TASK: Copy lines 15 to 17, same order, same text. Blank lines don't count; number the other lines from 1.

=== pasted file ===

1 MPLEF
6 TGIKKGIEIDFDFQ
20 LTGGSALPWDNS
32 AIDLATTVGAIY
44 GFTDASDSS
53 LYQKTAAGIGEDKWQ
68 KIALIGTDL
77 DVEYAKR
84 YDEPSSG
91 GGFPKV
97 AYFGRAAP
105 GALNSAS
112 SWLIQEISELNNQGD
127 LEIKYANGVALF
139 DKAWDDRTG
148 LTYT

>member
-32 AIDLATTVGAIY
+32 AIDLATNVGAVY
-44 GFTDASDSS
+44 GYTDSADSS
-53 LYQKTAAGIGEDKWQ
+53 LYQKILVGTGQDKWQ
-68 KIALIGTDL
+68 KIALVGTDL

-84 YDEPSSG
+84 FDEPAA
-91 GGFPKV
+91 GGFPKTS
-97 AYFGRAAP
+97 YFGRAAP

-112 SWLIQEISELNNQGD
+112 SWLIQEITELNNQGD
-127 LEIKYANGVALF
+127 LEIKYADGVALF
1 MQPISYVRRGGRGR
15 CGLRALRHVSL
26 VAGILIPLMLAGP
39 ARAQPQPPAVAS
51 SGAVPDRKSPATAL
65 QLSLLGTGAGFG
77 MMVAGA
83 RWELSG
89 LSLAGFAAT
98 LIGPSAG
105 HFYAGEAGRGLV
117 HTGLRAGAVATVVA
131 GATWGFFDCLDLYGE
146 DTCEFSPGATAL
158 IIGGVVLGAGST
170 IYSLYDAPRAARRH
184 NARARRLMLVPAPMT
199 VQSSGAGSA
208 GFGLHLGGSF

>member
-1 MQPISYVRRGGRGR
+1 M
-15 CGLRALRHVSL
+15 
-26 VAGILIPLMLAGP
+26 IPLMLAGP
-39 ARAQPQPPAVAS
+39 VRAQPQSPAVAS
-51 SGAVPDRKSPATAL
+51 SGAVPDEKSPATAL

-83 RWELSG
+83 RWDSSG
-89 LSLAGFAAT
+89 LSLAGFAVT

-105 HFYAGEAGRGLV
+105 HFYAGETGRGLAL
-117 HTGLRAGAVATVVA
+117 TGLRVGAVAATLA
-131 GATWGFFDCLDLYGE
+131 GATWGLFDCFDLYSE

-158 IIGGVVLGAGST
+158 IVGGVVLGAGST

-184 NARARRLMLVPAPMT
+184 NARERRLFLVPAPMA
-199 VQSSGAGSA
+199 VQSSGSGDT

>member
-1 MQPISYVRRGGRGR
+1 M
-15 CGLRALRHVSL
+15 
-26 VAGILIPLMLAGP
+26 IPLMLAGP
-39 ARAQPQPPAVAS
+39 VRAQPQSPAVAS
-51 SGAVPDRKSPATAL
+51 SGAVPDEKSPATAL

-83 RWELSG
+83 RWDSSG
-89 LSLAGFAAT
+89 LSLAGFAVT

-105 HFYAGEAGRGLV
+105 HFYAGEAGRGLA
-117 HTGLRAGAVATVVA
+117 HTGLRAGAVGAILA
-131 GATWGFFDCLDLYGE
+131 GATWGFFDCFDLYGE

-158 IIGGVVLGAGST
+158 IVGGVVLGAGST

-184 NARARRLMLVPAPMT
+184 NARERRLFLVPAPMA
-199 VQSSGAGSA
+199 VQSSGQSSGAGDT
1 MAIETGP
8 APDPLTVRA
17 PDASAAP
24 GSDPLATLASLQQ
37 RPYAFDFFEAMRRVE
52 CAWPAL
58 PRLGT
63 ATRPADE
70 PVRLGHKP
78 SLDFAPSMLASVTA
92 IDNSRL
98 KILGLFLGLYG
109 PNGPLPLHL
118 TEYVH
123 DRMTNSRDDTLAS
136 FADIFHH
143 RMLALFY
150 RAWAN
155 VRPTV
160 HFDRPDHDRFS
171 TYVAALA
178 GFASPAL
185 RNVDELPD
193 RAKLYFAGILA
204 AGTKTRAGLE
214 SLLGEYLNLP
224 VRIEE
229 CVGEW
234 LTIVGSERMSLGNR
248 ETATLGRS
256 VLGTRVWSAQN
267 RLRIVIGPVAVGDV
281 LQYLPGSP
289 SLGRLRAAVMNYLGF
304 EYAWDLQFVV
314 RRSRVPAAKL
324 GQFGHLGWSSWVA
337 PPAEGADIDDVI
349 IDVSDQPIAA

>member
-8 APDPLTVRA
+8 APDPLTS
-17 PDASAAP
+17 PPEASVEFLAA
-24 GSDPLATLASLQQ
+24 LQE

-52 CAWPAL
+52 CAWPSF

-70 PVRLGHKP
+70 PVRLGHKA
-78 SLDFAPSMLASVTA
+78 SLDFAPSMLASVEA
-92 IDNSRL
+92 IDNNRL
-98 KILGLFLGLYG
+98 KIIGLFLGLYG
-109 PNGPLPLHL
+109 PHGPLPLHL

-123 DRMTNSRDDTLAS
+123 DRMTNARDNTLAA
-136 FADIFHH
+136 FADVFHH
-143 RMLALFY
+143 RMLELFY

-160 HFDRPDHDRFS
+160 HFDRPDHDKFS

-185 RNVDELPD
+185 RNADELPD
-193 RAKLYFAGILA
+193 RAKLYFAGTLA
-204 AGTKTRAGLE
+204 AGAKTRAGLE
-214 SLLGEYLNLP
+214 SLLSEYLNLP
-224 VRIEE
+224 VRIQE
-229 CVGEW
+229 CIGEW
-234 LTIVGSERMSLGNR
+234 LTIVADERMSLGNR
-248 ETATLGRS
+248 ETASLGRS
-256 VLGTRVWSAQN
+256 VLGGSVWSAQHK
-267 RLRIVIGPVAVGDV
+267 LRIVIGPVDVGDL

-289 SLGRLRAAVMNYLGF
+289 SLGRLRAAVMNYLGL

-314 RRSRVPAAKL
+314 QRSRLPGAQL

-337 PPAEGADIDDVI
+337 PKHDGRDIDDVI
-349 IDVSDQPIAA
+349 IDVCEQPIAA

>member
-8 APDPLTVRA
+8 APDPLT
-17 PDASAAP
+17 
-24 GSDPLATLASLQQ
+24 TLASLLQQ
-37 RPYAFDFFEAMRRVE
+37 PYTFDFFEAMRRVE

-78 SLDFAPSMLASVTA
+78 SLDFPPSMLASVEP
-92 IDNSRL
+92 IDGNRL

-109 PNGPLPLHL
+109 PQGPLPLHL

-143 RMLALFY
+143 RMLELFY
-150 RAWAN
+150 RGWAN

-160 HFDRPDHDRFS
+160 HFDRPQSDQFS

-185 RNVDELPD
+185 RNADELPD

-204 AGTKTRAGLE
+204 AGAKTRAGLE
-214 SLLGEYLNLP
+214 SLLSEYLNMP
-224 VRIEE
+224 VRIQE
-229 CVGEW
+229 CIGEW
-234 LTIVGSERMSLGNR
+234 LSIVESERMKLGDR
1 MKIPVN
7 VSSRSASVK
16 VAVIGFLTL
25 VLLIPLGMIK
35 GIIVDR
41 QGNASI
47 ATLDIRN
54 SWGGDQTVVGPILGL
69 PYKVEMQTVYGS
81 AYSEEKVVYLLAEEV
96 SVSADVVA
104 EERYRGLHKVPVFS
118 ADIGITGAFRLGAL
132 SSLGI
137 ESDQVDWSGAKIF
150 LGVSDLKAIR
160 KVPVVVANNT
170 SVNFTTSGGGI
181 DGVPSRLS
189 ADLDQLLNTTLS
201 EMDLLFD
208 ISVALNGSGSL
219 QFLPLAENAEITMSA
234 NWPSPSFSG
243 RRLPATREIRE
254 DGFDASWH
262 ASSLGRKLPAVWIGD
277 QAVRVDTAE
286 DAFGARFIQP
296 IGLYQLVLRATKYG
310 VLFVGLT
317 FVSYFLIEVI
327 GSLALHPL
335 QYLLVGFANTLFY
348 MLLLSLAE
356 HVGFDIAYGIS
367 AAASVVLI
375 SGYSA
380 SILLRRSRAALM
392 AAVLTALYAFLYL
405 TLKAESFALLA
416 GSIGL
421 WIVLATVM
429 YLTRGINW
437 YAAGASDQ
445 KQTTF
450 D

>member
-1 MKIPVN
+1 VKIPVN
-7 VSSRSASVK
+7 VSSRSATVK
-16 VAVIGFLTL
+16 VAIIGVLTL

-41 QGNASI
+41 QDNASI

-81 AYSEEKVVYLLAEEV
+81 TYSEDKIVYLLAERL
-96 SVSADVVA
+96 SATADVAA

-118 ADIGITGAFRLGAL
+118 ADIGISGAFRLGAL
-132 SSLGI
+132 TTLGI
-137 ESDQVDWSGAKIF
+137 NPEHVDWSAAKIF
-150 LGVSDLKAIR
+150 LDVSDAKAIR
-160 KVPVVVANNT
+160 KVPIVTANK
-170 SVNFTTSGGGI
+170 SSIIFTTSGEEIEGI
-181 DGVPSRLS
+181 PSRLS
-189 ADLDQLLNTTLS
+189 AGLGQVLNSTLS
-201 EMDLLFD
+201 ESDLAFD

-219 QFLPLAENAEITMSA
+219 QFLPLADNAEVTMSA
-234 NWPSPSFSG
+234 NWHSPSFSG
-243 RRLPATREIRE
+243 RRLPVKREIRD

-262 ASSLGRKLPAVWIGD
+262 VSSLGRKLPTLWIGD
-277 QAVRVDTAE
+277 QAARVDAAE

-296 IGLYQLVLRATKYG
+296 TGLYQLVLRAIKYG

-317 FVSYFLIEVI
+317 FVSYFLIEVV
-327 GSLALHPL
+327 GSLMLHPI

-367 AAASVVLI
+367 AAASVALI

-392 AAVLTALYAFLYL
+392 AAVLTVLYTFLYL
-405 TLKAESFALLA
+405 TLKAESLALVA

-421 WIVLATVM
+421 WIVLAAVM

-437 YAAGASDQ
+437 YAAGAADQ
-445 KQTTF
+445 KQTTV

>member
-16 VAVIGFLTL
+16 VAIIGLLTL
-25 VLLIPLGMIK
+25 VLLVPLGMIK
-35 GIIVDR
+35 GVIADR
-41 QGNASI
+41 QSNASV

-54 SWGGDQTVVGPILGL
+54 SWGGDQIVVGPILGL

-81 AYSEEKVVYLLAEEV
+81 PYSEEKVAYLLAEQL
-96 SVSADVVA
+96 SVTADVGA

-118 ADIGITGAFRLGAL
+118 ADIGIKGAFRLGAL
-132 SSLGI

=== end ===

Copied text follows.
139 DKAWDDRTG
148 LTYT

>member